Preaching from the lectionary IS tailored to the particular congregation if the preacher is competent and is designed to be relevant to the congregation when the preacher is not very competent. Wink Yes, there are lots of topical resources in Logos. They are of no particular interest to me in the work I do so I don't keep up on them. The only one's I have any familiarity with are aimed for retreats or missions.

From another thread:

Damian McGrath:

It may be a homily based primarily on one text... It may be a homily that draws together the OT and Gospel reading and preaches on fulfilment.... We are not bound to give a homily on the scriptural text... we may preach on another text of the Mass (rare, but I gave a weekday homilette in the last couple of weeks on the Collect).... we may preach on the Season or Feast Day (with reference to the scriptural texts).

Assuming it is based on one scriptural text (which is my norm), I would pay heed to the Season (not mentioned above) and often situate in the flow of what we have heard in previous weeks (or even what is coming up).

I always exegete my community..... How is this good news for the people of my parishes?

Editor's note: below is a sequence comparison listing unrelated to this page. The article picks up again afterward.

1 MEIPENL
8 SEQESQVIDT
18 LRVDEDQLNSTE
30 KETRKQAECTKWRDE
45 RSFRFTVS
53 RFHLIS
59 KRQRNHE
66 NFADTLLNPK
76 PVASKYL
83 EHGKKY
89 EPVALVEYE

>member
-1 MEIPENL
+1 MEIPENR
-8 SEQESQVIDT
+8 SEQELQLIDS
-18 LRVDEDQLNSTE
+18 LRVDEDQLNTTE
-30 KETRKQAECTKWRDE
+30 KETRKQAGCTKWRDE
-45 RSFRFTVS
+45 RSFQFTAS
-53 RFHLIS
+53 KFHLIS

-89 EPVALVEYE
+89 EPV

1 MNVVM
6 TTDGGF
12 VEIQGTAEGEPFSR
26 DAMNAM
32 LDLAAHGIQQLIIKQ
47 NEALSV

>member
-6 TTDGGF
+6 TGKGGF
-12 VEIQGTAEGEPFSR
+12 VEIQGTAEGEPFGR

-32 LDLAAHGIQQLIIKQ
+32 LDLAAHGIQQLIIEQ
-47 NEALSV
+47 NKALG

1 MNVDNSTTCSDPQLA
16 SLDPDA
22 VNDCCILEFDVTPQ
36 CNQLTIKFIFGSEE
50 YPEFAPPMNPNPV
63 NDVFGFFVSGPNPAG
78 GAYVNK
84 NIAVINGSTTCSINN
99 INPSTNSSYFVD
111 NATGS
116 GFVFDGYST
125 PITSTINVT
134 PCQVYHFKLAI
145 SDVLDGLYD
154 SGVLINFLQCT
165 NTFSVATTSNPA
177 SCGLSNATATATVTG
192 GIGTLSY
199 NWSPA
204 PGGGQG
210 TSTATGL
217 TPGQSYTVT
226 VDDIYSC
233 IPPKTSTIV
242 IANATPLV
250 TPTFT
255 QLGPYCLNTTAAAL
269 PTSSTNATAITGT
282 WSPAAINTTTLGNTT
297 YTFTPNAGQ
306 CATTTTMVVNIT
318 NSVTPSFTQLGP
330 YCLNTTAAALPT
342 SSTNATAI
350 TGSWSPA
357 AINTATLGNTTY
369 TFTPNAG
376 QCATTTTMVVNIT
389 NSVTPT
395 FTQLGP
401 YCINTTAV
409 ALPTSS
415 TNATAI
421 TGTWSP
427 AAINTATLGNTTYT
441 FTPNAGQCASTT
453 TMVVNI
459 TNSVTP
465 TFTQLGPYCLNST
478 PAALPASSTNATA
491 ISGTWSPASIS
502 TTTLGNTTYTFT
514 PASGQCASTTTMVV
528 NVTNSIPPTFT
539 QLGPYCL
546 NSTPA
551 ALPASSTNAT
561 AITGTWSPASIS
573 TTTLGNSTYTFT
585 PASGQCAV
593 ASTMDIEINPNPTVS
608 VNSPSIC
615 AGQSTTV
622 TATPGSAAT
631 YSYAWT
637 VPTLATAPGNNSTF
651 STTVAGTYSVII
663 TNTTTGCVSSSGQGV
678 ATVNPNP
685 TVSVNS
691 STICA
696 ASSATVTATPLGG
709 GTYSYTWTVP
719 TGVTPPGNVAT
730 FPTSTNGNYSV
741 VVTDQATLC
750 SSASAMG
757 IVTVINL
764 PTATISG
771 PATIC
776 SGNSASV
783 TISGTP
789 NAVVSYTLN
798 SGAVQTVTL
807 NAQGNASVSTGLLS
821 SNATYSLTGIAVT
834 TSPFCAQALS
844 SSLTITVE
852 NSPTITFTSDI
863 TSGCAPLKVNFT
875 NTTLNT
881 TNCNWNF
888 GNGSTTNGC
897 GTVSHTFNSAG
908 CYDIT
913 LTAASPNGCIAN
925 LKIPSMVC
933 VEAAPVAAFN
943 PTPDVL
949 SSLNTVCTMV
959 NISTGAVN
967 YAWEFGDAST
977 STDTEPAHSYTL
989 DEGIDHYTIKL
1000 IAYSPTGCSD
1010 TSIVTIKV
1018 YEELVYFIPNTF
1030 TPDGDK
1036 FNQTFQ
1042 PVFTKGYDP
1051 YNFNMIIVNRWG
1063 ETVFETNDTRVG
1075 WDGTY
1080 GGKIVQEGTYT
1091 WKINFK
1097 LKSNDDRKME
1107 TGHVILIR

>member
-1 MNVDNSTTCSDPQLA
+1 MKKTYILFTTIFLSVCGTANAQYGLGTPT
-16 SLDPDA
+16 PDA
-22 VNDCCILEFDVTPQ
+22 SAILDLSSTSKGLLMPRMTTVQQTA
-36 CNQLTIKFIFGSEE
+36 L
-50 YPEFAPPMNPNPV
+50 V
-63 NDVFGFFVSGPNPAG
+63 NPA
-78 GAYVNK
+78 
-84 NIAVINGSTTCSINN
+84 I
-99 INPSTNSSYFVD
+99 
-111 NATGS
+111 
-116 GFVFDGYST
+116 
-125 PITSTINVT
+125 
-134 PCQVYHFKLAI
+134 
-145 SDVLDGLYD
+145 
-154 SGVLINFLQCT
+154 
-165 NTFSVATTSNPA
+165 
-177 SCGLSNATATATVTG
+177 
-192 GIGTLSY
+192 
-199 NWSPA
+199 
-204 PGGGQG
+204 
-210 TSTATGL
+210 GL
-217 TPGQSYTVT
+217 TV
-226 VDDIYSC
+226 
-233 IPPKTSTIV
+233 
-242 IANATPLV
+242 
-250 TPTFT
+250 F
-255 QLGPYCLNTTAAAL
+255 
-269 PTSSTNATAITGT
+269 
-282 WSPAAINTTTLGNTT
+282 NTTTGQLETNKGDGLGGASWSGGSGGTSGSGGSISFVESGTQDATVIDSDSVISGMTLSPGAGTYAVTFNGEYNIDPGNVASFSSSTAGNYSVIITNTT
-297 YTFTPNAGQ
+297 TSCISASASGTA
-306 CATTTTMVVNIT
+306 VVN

Orthodox Bishop Hilarion Alfeyev: "To be a theologian means to have experience of a personal encounter with God through prayer and worship."

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Hamilton Ramos | Forum Activity | Replied: Mon, Dec 24 2018 4:46 AM

Thanks for the clarification MJ.

Catechism's 4 pillars are:  Faith that includes prayer, Faith that includes way we live (morals), Faith that includes celebration (sacraments), Faith that includes Belief (dogmatics).

Never thought of relating this to the lectionary. I will check the topical resources that exist to see if there is a relation, or if there should be a relation.

Thanks MJ.

 

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MJ. Smith | Forum Activity | Replied: Mon, Dec 24 2018 12:01 PM

Lent, especially the last few weeks, have readings and brief ceremonies that have been the lead up to adult baptism for 1500 years ... directly related to the catechesis of candidates. That is a good place to start in understanding the organization and principles of many lectionaries.

Orthodox Bishop Hilarion Alfeyev: "To be a theologian means to have experience of a personal encounter with God through prayer and worship."